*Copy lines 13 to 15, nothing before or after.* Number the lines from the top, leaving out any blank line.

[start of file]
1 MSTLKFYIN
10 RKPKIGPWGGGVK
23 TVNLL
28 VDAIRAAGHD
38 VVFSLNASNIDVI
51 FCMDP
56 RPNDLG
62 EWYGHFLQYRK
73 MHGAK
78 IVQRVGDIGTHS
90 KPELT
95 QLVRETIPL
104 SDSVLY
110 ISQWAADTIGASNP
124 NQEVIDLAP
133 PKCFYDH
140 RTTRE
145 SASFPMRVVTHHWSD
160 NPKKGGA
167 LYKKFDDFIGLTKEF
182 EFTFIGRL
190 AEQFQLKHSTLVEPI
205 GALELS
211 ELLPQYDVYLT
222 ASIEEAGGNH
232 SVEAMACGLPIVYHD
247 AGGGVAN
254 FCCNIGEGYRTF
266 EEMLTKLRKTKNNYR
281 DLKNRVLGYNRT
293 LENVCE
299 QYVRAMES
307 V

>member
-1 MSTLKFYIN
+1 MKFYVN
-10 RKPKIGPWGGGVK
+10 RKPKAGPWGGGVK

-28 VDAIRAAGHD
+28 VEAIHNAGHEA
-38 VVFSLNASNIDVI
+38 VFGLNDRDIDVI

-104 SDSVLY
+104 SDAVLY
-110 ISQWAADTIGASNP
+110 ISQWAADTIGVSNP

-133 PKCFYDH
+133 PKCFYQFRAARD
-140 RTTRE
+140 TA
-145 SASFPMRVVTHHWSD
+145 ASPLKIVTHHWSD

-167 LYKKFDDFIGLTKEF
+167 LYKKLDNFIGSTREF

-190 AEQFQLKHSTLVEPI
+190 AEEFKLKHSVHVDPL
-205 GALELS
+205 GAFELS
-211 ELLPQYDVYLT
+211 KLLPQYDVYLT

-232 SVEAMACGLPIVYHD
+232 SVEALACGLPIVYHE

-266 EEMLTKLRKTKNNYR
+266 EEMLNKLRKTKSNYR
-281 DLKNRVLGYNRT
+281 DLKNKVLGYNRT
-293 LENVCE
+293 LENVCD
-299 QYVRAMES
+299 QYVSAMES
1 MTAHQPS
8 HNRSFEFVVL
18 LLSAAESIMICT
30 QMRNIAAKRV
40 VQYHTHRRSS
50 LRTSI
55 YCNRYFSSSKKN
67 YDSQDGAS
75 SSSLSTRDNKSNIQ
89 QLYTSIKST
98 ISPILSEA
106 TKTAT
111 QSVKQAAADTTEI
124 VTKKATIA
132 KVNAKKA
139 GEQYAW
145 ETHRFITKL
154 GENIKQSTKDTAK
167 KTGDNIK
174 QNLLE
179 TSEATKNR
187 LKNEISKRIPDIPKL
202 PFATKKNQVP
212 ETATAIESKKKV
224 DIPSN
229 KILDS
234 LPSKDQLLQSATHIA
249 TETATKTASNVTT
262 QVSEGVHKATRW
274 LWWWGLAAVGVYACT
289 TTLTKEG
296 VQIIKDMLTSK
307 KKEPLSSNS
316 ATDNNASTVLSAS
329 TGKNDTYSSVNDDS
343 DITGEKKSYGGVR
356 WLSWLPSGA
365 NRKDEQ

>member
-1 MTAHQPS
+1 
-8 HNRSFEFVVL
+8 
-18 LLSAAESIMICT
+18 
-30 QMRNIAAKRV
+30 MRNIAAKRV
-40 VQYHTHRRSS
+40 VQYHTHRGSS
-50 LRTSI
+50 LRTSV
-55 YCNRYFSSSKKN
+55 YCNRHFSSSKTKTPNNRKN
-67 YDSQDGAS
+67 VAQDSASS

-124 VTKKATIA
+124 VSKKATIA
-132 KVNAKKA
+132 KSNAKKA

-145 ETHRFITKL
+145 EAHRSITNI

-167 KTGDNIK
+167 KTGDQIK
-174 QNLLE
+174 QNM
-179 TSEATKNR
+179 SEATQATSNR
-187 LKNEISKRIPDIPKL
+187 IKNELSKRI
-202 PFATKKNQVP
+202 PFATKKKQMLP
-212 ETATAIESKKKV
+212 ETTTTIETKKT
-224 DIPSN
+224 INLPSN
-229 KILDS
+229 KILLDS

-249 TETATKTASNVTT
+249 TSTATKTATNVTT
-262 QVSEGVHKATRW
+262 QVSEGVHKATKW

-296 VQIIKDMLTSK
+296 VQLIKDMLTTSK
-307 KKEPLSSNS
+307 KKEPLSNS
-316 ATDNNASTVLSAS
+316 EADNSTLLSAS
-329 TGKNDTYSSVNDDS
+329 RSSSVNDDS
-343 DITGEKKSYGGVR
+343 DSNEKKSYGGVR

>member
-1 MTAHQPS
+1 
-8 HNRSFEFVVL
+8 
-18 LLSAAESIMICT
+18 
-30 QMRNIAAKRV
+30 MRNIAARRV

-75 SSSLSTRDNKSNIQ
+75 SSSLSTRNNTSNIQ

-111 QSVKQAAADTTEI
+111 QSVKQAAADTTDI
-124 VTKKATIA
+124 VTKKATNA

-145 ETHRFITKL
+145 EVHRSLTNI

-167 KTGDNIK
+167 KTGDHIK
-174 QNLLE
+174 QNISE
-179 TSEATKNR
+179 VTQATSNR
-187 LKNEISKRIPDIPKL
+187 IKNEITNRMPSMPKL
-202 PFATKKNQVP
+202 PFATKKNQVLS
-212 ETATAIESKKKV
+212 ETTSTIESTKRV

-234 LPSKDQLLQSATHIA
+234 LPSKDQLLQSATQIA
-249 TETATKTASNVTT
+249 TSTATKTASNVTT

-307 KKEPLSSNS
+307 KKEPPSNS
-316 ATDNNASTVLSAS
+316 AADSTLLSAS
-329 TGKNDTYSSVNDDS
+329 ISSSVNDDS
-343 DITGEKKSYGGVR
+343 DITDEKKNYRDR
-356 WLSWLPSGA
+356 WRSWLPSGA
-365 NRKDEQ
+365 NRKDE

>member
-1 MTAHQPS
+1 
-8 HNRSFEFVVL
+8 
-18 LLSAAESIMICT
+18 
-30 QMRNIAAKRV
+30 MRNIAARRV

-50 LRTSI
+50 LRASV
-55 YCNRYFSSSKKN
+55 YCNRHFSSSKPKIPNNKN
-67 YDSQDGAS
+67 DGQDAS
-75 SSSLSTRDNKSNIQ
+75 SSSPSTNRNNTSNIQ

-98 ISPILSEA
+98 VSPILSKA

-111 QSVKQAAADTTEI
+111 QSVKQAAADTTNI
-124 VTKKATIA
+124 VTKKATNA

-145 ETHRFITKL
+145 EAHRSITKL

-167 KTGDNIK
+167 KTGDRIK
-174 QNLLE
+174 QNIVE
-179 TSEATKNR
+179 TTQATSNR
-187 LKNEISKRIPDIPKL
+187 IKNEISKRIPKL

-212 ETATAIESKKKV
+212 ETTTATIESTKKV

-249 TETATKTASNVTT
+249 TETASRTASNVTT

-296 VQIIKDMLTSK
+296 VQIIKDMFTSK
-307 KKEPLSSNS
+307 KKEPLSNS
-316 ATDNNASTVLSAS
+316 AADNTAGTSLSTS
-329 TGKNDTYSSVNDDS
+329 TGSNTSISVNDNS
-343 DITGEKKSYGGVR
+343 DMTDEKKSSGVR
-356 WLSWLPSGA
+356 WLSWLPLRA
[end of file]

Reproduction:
104 SDSVLY
110 ISQWAADTIGASNP
124 NQEVIDLAP